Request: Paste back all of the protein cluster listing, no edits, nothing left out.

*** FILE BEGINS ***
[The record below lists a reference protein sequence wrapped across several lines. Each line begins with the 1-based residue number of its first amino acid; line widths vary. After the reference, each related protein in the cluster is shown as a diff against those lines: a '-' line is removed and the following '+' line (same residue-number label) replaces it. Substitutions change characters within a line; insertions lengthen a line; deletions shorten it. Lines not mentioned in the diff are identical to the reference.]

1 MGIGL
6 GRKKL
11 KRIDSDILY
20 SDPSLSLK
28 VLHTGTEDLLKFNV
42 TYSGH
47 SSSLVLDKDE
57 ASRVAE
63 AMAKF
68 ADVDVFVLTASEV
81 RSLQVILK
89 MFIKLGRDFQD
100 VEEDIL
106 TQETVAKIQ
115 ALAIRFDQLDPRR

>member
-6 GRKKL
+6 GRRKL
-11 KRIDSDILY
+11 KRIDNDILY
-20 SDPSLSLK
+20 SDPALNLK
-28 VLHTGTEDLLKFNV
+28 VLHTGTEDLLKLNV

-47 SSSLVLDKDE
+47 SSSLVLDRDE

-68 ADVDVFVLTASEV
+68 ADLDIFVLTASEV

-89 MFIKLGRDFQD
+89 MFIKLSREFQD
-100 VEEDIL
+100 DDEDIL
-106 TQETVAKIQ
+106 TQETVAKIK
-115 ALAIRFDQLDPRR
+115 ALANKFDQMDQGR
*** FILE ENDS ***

[The record below lists a reference protein sequence wrapped across several lines. Each line begins with the 1-based residue number of its first amino acid; line widths vary. After the reference, each related protein in the cluster is shown as a diff against those lines: a '-' line is removed and the following '+' line (same residue-number label) replaces it. Substitutions change characters within a line; insertions lengthen a line; deletions shorten it. Lines not mentioned in the diff are identical to the reference.]

1 MGIGL
6 GRKKL
11 KRIDSDILY
20 SDPSLSLK
28 VLHTGTEDLLKFNV
42 TYSGH
47 SSSLVLDKDE
57 ASRVAE
63 AMAKF
68 ADVDVFVLTASEV
81 RSLQVILK
89 MFIKLGRDFQD
100 VEEDIL
106 TQETVAKIQ
115 ALAIRFDQLDPRR

>member
-6 GRKKL
+6 GRRKL
-11 KRIDSDILY
+11 KRIDNDILY
-20 SDPSLSLK
+20 SDPALNLK
-28 VLHTGTEDLLKFNV
+28 VLHTGTEDLLKLNV

-47 SSSLVLDKDE
+47 SSSLVLDRDE

-68 ADVDVFVLTASEV
+68 ADLDIFVLTASEV

-89 MFIKLGRDFQD
+89 MFIKLSREFQD
-100 VEEDIL
+100 DDEDIL
-106 TQETVAKIQ
+106 TQETVAKIK
-115 ALAIRFDQLDPRR
+115 ALANKFDQMDQGR